Vogue Rio 2016 Paralympics photo campaign condemned for editing able-bodied models to look like amputees

'We still do not understand the reality of people with disabilities', says critic

Jacob Furedi
Friday 26 August 2016 12:41
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The photos appeared in Vogue Brasil
The photos appeared in Vogue Brasil

Vogue Brasil is facing criticism over a publicity campaign for the Rio 2016 Paralympics that airbrushed able-bodied models to look like amputees.

Images of Brazilian actors Cleo Pires and Paulo Vilhena were digitally altered to replicate the disabilities of Paralympic table tennis player Bruna Alexandre and sitting volleyball player Renato Leite.

Alexandre had her right arm amputated at the age of three months, while Leite has a prosthetic leg.

Pires and Vilhena, who are ambassadors for the Brazilian Paralympic Committee, appeared in Vogue Brasil under the headline “We are all Paralympians”.

The campaign has come under fire from disability advocates, who criticised the magazine for failing to include actual Paralympians in the photoshoot.

“There’s no shortage of disabled people to take the place of spokesperson in these adverts and show society that yes, they exist and they deserve as much space in the media as us,” said Natália Belizario on the feminist website Lado M.

“No, we are not all Paralympians. We still do not understand the reality of people with disabilities.

“We can all be supporters of the Paralympic movement, but it is always good to remember that the role, more than ever, is not ours.”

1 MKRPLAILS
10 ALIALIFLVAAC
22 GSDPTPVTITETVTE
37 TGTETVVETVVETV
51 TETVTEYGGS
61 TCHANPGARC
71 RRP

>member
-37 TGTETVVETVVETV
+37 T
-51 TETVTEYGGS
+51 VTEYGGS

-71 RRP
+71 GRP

Clayton Carneiro, Vogue Brasil's art director, defended the campaign: “We knew it would be a punch in the gut, but we were there for a good cause. After all, almost no one bought tickets to see the Paralympic games.”

Since the Rio 2016 Olympics closing ceremony, only 20 per cent of the tickets for the Paralympics have been sold.

Alexandre defended the “We are all Paralympians” campaign in a post on Instagram: “Personally, I have been clear that I am so proud to be part of this campaign and that the magazine #Vogue has begun to publish the first pictures of this beautiful work.

“Our Ambassadors for the Paralympics, Cleo Pires and Paulo Vilhena, helped to strengthen and spread the campaign to increase interest in the Paralympic Movement and encourage the Brazilian fans to attend the Paralympic Games Rio 2016."

She also noted that both Paralympians concerned were in the studio when the photoshoot took place and even posed for personal photos with the models.

On Instagram, Ms Pires said she felt “honoured to represent Bruna in this campaign”.

In a video, she provided a further response to the criticism: “We lent our image to generate visibility. And that’s what we’re doing. My God.”

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